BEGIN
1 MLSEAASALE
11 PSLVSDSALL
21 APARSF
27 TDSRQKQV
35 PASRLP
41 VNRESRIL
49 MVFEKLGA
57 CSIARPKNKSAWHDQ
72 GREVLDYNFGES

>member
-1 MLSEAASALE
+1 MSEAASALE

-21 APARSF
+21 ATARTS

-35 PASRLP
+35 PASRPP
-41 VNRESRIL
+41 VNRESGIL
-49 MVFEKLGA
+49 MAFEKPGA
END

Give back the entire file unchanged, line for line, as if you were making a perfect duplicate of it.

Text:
1 MLSEAASALE
11 PSLVSDSALL
21 APARSF
27 TDSRQKQV
35 PASRLP
41 VNRESRIL
49 MVFEKLGA
57 CSIARPKNKSAWHDQ
72 GREVLDYNFGES

>member
-1 MLSEAASALE
+1 MSEAASALE

-21 APARSF
+21 ATARTS

-35 PASRLP
+35 PASRPP
-41 VNRESRIL
+41 VNRESGIL
-49 MVFEKLGA
+49 MAFEKPGA